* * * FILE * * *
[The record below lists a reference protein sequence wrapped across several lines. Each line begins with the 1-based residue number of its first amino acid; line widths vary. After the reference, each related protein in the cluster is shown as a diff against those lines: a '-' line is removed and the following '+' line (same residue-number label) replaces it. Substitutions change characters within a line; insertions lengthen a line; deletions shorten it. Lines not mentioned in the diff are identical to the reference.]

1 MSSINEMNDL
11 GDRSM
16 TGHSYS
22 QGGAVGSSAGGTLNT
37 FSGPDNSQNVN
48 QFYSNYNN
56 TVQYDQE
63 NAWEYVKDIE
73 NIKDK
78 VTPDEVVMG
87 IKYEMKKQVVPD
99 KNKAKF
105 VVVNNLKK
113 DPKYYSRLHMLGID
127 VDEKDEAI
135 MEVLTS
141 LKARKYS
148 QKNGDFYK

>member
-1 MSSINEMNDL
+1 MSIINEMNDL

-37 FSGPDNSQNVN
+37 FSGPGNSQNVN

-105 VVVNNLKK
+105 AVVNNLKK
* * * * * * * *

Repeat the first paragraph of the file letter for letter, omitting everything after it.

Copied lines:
[The record below lists a reference protein sequence wrapped across several lines. Each line begins with the 1-based residue number of its first amino acid; line widths vary. After the reference, each related protein in the cluster is shown as a diff against those lines: a '-' line is removed and the following '+' line (same residue-number label) replaces it. Substitutions change characters within a line; insertions lengthen a line; deletions shorten it. Lines not mentioned in the diff are identical to the reference.]